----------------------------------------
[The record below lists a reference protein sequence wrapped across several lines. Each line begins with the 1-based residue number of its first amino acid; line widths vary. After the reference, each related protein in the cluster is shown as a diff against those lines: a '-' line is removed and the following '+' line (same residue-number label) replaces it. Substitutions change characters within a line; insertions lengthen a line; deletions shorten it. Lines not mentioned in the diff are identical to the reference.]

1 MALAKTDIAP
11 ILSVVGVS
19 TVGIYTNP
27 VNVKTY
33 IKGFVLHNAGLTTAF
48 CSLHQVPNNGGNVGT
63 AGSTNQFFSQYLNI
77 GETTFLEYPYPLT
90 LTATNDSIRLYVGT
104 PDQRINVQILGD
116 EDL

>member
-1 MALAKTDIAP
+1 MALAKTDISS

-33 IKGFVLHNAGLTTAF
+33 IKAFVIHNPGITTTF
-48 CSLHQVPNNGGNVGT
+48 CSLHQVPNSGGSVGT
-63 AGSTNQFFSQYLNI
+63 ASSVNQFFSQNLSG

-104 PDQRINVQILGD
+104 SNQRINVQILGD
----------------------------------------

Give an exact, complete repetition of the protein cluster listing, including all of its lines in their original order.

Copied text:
[The record below lists a reference protein sequence wrapped across several lines. Each line begins with the 1-based residue number of its first amino acid; line widths vary. After the reference, each related protein in the cluster is shown as a diff against those lines: a '-' line is removed and the following '+' line (same residue-number label) replaces it. Substitutions change characters within a line; insertions lengthen a line; deletions shorten it. Lines not mentioned in the diff are identical to the reference.]

1 MALAKTDIAP
11 ILSVVGVS
19 TVGIYTNP
27 VNVKTY
33 IKGFVLHNAGLTTAF
48 CSLHQVPNNGGNVGT
63 AGSTNQFFSQYLNI
77 GETTFLEYPYPLT
90 LTATNDSIRLYVGT
104 PDQRINVQILGD
116 EDL

>member
-1 MALAKTDIAP
+1 MALAKTDISS

-33 IKGFVLHNAGLTTAF
+33 IKAFVIHNPGITTTF
-48 CSLHQVPNNGGNVGT
+48 CSLHQVPNSGGSVGT
-63 AGSTNQFFSQYLNI
+63 ASSVNQFFSQNLSG

-104 PDQRINVQILGD
+104 SNQRINVQILGD